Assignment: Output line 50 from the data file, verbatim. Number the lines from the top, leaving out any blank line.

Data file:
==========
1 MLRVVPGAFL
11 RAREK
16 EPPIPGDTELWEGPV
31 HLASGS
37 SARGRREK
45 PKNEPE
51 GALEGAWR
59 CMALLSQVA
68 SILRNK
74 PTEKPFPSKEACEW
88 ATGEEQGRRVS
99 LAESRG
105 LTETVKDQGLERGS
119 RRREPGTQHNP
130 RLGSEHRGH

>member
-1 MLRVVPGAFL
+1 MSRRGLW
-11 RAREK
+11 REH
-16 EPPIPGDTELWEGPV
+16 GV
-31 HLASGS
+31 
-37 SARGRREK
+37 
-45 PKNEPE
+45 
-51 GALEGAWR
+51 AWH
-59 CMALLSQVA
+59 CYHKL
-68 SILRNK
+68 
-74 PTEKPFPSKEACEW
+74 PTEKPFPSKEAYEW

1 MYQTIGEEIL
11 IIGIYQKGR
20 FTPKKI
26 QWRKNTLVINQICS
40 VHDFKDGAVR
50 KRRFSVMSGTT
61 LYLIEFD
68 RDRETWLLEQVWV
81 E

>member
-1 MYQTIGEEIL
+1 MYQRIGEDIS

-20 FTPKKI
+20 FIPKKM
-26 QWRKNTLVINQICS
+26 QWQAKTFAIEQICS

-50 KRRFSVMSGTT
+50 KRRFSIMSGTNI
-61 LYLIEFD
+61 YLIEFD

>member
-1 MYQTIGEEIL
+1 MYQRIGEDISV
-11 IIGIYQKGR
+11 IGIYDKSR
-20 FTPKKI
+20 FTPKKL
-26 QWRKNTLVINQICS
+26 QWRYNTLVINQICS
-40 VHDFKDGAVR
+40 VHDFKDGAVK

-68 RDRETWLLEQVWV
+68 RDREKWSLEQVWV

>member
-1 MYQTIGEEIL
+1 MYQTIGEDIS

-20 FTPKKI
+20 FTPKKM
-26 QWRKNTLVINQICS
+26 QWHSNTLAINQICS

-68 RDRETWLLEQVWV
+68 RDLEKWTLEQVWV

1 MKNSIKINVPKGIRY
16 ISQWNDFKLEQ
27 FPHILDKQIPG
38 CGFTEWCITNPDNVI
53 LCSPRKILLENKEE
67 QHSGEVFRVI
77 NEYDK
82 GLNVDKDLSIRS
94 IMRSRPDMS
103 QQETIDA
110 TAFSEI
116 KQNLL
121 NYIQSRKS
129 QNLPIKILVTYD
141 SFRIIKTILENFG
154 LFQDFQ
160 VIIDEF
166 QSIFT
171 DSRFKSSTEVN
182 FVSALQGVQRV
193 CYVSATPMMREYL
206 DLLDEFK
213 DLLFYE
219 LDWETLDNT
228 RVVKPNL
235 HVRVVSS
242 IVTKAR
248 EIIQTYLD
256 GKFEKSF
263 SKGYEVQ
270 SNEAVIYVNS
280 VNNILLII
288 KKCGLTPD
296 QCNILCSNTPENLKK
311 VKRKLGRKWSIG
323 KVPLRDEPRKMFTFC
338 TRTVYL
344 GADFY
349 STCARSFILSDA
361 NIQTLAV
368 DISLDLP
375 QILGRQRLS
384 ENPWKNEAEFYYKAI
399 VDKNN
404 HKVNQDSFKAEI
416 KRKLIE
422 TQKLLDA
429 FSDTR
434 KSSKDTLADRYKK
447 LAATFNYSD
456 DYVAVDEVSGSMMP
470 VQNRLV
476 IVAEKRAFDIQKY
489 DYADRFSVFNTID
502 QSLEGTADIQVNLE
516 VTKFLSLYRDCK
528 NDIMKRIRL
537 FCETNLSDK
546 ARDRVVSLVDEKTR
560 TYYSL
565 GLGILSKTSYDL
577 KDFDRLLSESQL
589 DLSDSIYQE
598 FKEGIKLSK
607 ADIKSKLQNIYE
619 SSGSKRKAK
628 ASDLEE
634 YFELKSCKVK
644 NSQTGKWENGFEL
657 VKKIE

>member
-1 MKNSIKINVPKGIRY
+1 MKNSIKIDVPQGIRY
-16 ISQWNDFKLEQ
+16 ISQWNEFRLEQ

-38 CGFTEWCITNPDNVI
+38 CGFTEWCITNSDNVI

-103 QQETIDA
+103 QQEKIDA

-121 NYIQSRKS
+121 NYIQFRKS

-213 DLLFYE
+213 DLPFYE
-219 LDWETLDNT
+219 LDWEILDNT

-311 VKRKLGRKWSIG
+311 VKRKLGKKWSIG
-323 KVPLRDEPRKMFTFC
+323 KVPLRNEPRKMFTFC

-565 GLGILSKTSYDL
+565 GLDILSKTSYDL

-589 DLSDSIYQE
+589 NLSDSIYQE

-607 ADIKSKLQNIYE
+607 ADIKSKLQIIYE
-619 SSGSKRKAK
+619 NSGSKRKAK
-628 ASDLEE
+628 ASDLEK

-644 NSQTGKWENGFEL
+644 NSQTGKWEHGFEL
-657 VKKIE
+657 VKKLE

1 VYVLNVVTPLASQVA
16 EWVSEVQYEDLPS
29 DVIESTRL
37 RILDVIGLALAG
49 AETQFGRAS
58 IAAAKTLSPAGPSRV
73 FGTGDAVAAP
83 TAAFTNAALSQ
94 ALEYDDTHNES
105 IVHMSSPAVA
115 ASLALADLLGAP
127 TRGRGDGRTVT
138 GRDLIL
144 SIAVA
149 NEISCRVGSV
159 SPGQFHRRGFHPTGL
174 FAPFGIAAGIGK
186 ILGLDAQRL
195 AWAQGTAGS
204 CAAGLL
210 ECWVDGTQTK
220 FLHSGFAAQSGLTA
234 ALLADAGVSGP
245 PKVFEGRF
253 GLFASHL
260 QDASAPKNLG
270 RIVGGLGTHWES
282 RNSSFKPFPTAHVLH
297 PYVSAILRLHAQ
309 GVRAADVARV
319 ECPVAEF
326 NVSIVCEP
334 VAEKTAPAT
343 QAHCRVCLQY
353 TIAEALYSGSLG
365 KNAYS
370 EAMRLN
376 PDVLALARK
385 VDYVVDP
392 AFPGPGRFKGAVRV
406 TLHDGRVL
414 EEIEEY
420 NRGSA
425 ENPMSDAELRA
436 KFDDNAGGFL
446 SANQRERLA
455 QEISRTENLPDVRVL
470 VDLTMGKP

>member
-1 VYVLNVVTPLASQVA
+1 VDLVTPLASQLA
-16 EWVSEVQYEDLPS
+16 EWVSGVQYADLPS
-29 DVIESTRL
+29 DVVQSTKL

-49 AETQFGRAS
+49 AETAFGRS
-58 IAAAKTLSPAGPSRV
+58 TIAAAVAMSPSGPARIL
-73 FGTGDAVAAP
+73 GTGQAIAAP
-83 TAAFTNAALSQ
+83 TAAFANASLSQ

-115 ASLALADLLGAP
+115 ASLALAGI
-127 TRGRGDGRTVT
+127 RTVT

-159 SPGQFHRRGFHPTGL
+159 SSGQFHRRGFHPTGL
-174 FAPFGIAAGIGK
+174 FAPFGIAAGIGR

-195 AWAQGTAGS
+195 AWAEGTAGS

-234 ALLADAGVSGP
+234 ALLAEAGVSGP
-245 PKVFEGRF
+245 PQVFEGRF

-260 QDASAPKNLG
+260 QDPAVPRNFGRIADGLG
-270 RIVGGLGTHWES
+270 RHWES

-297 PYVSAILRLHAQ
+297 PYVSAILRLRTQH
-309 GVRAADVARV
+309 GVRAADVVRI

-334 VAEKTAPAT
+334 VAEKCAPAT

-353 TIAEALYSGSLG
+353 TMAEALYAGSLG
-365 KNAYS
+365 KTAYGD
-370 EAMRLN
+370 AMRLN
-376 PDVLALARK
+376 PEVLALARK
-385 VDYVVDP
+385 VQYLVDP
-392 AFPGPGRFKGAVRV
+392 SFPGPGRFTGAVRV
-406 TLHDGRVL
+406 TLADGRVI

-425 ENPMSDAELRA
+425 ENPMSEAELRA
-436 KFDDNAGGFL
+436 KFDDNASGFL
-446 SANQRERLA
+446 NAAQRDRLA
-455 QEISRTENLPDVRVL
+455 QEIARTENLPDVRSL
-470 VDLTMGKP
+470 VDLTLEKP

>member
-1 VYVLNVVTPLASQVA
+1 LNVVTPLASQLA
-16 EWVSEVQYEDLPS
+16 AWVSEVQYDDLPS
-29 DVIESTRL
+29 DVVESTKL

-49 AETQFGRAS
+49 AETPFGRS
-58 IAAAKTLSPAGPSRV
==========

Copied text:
+20 FIPKKM